Fragrant along the pond's edge and in the pasture rivulet grow the beds of calamus, the sweet flag. Shining and dark bright green, the ridged, sword-like leaves quiver in the wind and rain, bend flat in a storm, rise again, or are crushed where the. cows on a hot day bed down in the cool and aromatic leaves.
Acorus calamus L.
April - May Swamps, ponds.
Calamus grows in broad colonies, not as a single plant. The traveling rootstock sends up stalk after stalk; the colony becomes an underground mat of white roots with hundreds upon hundreds of leaves standing erect.
In spring there emerge from certain stalks - they look like leaves but properly are not - spikes of yellow, pollen-laden flowers. These are much like the lower part of the spadix of the jack-in-the-pulpit, to which family it belongs, but there is no spathe to curl itself over or around the spadix. The elongation of the green flowering stalk, however, may be called a spathe of sorts, though it does not enclose the spadix at all. Rather, this juts from the stem and gleams in the sun, is host to early insects and then, in summer, forms a tight club of green fruits.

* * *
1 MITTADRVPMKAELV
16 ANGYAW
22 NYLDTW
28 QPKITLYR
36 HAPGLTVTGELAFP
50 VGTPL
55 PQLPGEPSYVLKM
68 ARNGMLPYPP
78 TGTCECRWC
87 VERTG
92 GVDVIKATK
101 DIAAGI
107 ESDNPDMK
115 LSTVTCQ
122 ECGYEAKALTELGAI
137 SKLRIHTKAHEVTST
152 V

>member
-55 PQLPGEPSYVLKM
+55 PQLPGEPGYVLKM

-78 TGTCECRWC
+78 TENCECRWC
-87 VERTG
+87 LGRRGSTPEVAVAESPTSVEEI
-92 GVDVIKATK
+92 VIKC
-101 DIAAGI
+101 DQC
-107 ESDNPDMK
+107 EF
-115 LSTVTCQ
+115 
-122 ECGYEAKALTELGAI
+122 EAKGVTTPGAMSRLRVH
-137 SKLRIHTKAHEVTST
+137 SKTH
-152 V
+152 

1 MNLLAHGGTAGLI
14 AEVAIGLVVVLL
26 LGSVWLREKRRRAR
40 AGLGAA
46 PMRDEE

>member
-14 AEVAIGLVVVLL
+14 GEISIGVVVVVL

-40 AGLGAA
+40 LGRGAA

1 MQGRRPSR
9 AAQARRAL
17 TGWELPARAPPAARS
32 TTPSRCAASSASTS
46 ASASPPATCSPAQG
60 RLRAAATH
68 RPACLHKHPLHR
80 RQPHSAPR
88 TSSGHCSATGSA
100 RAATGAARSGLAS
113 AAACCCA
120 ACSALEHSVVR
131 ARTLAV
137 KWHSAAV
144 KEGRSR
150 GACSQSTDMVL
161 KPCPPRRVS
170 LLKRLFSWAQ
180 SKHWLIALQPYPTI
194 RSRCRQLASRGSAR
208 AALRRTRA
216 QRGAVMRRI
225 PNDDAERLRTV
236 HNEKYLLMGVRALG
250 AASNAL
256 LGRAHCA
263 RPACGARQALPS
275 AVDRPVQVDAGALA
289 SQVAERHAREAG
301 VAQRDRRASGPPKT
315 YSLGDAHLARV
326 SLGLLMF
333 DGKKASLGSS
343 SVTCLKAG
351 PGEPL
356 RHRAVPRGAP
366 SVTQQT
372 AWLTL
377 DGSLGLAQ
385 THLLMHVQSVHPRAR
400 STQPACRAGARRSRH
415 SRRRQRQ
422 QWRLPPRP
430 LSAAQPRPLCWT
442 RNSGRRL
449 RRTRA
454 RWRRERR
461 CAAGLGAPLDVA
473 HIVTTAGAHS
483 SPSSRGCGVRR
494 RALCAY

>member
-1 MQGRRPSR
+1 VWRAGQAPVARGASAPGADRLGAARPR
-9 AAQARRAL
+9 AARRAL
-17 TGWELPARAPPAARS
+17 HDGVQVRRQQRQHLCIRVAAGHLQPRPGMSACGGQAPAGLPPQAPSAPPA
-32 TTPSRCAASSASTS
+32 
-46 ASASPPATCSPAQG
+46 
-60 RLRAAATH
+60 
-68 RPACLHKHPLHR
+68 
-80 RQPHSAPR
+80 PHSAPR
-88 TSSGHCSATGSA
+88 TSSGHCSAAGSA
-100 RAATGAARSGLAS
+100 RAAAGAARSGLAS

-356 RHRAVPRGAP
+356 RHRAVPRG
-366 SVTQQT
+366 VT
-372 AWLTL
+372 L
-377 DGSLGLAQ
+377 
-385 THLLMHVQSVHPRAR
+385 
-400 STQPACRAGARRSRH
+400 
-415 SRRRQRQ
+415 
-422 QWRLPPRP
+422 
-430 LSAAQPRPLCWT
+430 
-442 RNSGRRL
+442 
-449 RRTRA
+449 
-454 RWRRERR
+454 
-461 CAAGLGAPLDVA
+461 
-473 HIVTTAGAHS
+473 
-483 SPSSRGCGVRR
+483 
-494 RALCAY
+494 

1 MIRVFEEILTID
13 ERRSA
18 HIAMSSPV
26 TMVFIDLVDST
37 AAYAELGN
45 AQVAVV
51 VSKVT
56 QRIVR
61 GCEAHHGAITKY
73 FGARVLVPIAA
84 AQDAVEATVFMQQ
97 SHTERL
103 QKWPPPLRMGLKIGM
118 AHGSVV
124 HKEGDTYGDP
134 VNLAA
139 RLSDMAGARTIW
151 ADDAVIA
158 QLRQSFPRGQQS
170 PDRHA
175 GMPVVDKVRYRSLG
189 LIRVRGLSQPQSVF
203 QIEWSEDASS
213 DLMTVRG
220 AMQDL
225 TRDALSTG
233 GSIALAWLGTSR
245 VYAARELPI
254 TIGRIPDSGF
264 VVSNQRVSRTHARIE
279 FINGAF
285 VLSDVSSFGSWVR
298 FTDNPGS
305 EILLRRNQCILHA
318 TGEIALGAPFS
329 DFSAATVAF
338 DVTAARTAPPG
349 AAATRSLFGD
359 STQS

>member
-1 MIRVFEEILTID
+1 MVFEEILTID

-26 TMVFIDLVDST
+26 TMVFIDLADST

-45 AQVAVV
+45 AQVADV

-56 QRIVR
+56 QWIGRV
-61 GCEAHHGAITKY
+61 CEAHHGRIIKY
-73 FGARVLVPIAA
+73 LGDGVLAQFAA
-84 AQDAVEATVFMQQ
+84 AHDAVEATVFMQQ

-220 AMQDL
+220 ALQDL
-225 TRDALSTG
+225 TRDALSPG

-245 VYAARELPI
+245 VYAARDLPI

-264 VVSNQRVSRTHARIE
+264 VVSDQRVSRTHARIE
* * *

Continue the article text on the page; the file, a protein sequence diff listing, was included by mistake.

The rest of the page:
The entire calamus plant is aromatic from the root to the tip of the leaf and the flower itself. It is a pleasant fragrance, enhanced when chewed, and the root for many generations since the time of the Indians has been used as an aid in relieving the discomfort of dyspepsia and colic. As such it is even now in the pharmacies under the old name of calamus.